The human mind is a complex and unpredictable beast.
Inside the minds of some people, the fight goes on daily. It’s not easy to understand unless you’ve been there and grappled with those internal struggles. When things get tough and thoughts run rampant, it can feel like there is nobody who can help. It can feel like being four rounds down in a five-round championship fight.
One of the first things that a person needs to master in any combat sport is the art of defending themselves. It’s the basic human instinct of survival that can change the pace of a fight in a matter of seconds.
Not everyone is naturally prepared to fight back, though. Some will need to learn self-defense. The same is true in matters of the mind. That’s what Danella Eliasov’s career is all about. She helps people who need it the most. All the while as she prepares for the biggest physical fight of her life, she helps others fight their own psychological battles.
“People are often shocked to find out that I am a psychiatrist and an MMA fighter,” Eliasov told Combat Press. “I have been told that I can’t do both, but I know I can. I think there is a misconception that MMA fighters are thugs who brawl on the streets. I am hoping that as MMA reaches the mainstream in South Africa, people will realize that we are disciplined athletes.”
A lot of professional fighters also have a job to make ends meet in between fights, but their primary focus is often on honing their craft. Eliasov, on the other hand, has a career. This makes for a different ball game when it comes to juggling work, life and training.
“My work as a doctor takes priority, so I don’t allow my training to compromise my patient care. However, as a psychiatrist, I believe it’s important to have a balanced life, as the job can be extremely taxing and the work can be all-consuming at times,” Eliasov explained. “Training and competing in MMA gives me a space to relax, forget about work and enjoy myself. I believe that this makes me more efficient as a doctor. Moreover, exercise is good for the brain and helps with some mood disorders. I always encourage my patients to exercise and live balanced lives, so I need to practice what I preach.”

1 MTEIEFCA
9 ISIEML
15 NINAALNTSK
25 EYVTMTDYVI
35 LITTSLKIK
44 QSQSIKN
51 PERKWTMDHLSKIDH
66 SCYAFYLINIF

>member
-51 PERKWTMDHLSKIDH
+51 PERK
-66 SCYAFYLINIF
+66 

Although her upcoming bout at Extreme Fighting Championship 37 on Feb. 21 against Zita Varju is set to be her professional debut, Eliasov has competed once before as an amateur. In her amatuer bout, Eliasov walked away with a first-round submission victory in the co-main event of the evening.
“It was a surreal but wonderful experience,” Eliasov admitted. “My first fight was one of the best nights of my life. All the hard work and training paid off, and being part of women’s MMA history in South Africa was an honor. My upcoming bout will be my professional debut. Until now, no professional women’s division existed in [South Africa].”
Eliasov will be the first South African woman to fight under the EFC banner, and her fight at EFC 37 is also the very first women’s bout of the promotion’s history. It’s an important step for mixed martial arts in the region, and it’s one that Eliasov hopes to replicate again before the year ends.
“Lots of mixed emotions,” Eliasov revealed. “I am very excited, but with this amazing opportunity comes great pressure. I owe it to myself and the other South African female fighters to put on a great performance and show the world that South African women are a force to be reckoned with. I am pretty sure Zita and I will put on a spectacular fight. Fans can expect me to give this fight everything I have.”
When she steps into the EFC’s Hex on Feb. 21, it will not be the first time that Eliasov has been part of the EFC experience. After seeing firsthand what it is all about to be an EFC athlete, as well as seeing the experience that fans get from the stands, it was only a matter of time until Eliasov would get her chance to be the one on center stage.
“I have been attending EFC events since they started out in 2009, both as a fan and cornering fighters,” Eliasov said. “From the very first event, I became determined to fight for EFC. Prior to the inception of EFC, most MMA events in South Africa were fairly underground. Dingy venues with poor pre- and post-fight medicals, and meager purses were the norm. EFC always puts on a well-run, spectacular event. It’s an honor to finally fight for them.”